We know about bucket shops from Jesse Livermore. They were storefront businesses that let people place directional side bets on stocks. The bets stayed within the walls of the bucket shops; the owner of a bucket shop took the opposite side of the trade of its clients and charged a commission. Naturally, some owners were more honest than others, but for the most part the small-time speculator lost money because he was a bad trader, not because the game was rigged. Richard D. Wyckoff, in Wall Street Ventures & Adventures through Forty Years, originally published in 1930 and reprinted by Traders Press in 1986, describes the transformation of bucket shops from gambling parlors that were the launching pads for future star traders to scams that entrapped the naïve retail investor. And, sadly, there were the futile attempts of the New York Stock Exchange to shut them down. In the end it was the media that sounded their death knell.
Wyckoff started his career on Wall Street in 1888 as a runner. He performed back office tasks, delivering negotiable bonds and stock certificates and collecting money. This literally meant running from building to building, “rushing wild-eyed from one house to another to complete their deliveries before the last fifteen seconds of the delivery hours were ticked off on the old Gold and Stock tickers.” (p. 15)
That was the norm. By 1890, however, he had another task. The New York Stock Exchange, desperate to shut down the bucket shops and always coming up short, resorted to an extreme measure. It simply stopped the ticker service, not only to the bucket shops but to its own members as well. The ticker tape went silent. So the runners had the hapless task of running between the exchange and their offices to provide quotes that were clearly delayed. “No one in any of the offices knew prices until his boy arrived. This could not last. Nobody wanted to trade when the ticker wasn’t ticking.” (p. 19) The bucket shops could simply have waited out this nitwit strategy of the NYSE; it lasted only several days. But they used private wire services to transmit quotes to their offices across the country. Their customers weren’t worse off than those of the NYSE.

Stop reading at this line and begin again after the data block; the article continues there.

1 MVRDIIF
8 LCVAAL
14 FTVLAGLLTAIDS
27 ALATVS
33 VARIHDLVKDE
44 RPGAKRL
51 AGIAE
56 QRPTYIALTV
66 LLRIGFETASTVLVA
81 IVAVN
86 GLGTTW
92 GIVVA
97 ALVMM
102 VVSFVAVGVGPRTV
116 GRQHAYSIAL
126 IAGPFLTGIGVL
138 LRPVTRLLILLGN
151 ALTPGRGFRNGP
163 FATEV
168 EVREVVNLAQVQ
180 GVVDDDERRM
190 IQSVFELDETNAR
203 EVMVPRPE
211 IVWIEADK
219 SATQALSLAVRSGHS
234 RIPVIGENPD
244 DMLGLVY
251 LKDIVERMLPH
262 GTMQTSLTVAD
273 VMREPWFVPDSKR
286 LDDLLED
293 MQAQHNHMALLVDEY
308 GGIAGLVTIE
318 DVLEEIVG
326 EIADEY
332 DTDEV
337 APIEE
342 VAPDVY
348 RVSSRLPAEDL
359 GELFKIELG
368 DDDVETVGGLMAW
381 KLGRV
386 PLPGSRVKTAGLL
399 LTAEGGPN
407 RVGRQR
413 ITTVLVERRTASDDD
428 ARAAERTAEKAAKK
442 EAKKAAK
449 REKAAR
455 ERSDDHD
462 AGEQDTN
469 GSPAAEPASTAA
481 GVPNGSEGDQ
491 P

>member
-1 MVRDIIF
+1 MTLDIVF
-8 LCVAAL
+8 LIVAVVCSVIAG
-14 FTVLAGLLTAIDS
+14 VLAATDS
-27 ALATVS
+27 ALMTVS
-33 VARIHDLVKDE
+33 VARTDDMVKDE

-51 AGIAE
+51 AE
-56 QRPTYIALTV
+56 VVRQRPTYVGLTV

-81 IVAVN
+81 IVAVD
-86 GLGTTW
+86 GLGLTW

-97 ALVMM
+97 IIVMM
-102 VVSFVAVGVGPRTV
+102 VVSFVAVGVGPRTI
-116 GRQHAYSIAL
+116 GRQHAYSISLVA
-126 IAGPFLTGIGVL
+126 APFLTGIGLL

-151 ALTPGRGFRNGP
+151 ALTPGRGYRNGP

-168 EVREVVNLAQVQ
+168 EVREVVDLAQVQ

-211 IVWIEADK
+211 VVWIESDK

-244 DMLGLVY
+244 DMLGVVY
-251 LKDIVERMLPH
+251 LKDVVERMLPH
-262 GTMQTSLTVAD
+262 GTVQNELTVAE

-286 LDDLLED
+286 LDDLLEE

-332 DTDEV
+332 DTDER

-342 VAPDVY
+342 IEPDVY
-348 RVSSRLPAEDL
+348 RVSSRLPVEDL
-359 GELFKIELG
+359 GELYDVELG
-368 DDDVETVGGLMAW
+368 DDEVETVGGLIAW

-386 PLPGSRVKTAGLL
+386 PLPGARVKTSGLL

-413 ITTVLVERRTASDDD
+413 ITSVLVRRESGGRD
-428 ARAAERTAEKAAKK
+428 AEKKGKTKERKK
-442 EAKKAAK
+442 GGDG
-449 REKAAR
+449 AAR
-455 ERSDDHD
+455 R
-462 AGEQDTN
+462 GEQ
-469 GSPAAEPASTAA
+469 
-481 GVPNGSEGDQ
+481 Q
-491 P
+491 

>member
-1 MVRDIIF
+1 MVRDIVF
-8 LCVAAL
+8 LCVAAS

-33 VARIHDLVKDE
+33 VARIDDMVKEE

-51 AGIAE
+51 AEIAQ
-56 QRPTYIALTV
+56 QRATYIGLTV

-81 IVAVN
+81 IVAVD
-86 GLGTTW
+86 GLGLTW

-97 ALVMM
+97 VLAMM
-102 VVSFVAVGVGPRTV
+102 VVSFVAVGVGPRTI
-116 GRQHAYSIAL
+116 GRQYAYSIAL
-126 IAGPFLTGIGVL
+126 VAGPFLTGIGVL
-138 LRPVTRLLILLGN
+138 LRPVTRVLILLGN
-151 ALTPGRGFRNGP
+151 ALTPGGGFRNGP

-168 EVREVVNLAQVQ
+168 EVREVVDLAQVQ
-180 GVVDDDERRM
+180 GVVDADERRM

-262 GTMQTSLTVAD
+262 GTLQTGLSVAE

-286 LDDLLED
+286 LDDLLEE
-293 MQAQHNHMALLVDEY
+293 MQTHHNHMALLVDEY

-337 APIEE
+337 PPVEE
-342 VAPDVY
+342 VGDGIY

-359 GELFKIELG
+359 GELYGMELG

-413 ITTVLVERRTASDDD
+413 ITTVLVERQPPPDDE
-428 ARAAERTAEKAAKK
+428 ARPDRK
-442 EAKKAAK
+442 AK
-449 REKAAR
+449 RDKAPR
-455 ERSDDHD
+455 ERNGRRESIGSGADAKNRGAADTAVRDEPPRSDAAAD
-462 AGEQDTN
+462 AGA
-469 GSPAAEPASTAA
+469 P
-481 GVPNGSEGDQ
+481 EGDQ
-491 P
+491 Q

Fast forward to 1920. In a much more insidious form the bucket shops continued to thrive. “There was a difference between the old-style bucket shop, with its two-point-margin method, and the bucket shop 1920 style. The modern shop got hold of people with substantial amounts of money and swindled them by means of alleged information, discretionary accounts and actual transactions (frequently executed on the New York Stock Exchange through dummies).” The bucketeer “got hold of a client, preferably in another city, ascertained how much money he had, induced him to put up more and more by reporting purchase for him of this or that stock at 3 or 4 points below the market and announcing that he ‘already had a profit’ of $2,000 or $3,000, etc. When the amount of margin that could be extracted from the victim had about reached the limit, he was ‘sent to the cleaner’; in other words, he was put into a fictitious transaction that cleaned him out. Often, in fact, he was left in debt to the bucket shop.” (pp. 261-62)
The authorities were powerless to stop these swindles. The bucket shop lobby saw to it that New York state laws were ineffectual, and the New York Stock Exchange just kept wringing its hands. Finally the press entered the picture. Starting with Wyckoff’s Magazine of Wall Street and continuing with such large-circulation publications as the New York Herald and the Saturday Evening Post, reporters exposed the new bucket shops for the swindling operations they were. Emboldened, New York beefed up its state laws, the NYSE figured out ways to deprive the bucket shops of their services, and-- most importantly--the public stopped handing over its hard-earned money to the bucketeers. Soon enough, one shop after the other folded; the era of the bucket shops was over.
Of course, such profitable schemes never really die. We can look at credit default swaps, for instance, as a variation on the old bucket shop idea—unregulated side bets.